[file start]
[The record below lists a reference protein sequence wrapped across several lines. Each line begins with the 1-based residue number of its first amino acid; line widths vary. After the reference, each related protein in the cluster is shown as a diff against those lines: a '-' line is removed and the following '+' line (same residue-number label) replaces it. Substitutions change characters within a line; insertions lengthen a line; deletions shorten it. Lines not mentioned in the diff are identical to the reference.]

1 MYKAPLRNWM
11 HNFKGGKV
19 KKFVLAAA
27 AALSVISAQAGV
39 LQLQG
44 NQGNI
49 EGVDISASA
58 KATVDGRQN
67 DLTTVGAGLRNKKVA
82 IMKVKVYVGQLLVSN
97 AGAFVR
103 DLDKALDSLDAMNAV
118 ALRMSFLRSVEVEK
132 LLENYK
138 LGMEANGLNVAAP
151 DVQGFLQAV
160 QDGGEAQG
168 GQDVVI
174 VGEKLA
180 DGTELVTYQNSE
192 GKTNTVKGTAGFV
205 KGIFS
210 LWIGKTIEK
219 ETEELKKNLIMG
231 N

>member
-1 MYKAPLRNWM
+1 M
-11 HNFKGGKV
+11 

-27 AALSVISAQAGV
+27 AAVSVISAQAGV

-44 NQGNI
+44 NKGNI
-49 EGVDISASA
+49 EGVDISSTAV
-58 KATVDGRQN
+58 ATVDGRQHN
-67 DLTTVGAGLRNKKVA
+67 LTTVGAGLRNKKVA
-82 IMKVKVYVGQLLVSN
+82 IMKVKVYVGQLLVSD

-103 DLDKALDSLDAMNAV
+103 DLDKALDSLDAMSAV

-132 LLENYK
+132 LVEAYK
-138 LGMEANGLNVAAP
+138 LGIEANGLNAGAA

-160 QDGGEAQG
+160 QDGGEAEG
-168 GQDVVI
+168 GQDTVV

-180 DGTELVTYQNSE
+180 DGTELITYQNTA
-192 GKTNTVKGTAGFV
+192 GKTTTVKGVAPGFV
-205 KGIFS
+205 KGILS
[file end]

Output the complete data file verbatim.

[The record below lists a reference protein sequence wrapped across several lines. Each line begins with the 1-based residue number of its first amino acid; line widths vary. After the reference, each related protein in the cluster is shown as a diff against those lines: a '-' line is removed and the following '+' line (same residue-number label) replaces it. Substitutions change characters within a line; insertions lengthen a line; deletions shorten it. Lines not mentioned in the diff are identical to the reference.]

1 MYKAPLRNWM
11 HNFKGGKV
19 KKFVLAAA
27 AALSVISAQAGV
39 LQLQG
44 NQGNI
49 EGVDISASA
58 KATVDGRQN
67 DLTTVGAGLRNKKVA
82 IMKVKVYVGQLLVSN
97 AGAFVR
103 DLDKALDSLDAMNAV
118 ALRMSFLRSVEVEK
132 LLENYK
138 LGMEANGLNVAAP
151 DVQGFLQAV
160 QDGGEAQG
168 GQDVVI
174 VGEKLA
180 DGTELVTYQNSE
192 GKTNTVKGTAGFV
205 KGIFS
210 LWIGKTIEK
219 ETEELKKNLIMG
231 N

>member
-1 MYKAPLRNWM
+1 M
-11 HNFKGGKV
+11 

-27 AALSVISAQAGV
+27 AAVSVISAQAGV

-44 NQGNI
+44 NKGNI
-49 EGVDISASA
+49 EGVDISSTAV
-58 KATVDGRQN
+58 ATVDGRQHN
-67 DLTTVGAGLRNKKVA
+67 LTTVGAGLRNKKVA
-82 IMKVKVYVGQLLVSN
+82 IMKVKVYVGQLLVSD

-103 DLDKALDSLDAMNAV
+103 DLDKALDSLDAMSAV

-132 LLENYK
+132 LVEAYK
-138 LGMEANGLNVAAP
+138 LGIEANGLNAGAA

-160 QDGGEAQG
+160 QDGGEAEG
-168 GQDVVI
+168 GQDTVV

-180 DGTELVTYQNSE
+180 DGTELITYQNTA
-192 GKTNTVKGTAGFV
+192 GKTTTVKGVAPGFV
-205 KGIFS
+205 KGILS